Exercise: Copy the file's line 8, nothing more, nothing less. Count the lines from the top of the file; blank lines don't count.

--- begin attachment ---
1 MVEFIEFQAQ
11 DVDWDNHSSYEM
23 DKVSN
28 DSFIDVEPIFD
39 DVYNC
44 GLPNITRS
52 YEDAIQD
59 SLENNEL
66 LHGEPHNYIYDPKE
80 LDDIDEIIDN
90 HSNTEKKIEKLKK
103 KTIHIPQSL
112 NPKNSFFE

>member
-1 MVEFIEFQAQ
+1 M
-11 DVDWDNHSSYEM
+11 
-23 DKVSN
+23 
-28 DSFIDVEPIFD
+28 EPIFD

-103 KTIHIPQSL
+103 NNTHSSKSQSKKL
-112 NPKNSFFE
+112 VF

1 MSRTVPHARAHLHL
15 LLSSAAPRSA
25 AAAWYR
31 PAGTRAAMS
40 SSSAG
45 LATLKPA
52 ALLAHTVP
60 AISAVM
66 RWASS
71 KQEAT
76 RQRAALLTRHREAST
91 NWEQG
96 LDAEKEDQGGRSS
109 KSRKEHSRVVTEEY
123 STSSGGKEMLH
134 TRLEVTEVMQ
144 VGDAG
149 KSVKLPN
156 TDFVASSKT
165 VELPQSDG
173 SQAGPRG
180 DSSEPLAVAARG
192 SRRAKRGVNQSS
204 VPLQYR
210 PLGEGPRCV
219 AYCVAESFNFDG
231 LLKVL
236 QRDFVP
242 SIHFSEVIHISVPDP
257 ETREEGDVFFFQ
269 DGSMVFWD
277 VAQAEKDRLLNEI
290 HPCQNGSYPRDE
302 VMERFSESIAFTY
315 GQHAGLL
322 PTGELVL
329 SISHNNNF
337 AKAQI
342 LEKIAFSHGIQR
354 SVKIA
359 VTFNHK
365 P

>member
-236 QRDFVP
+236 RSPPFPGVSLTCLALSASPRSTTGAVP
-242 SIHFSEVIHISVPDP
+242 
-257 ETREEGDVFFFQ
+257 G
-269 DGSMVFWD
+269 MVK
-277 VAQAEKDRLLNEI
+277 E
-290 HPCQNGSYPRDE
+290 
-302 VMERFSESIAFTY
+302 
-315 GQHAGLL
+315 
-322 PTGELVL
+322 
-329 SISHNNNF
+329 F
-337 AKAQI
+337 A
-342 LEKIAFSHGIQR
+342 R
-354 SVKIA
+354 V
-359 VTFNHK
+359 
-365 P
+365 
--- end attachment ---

59 SLENNEL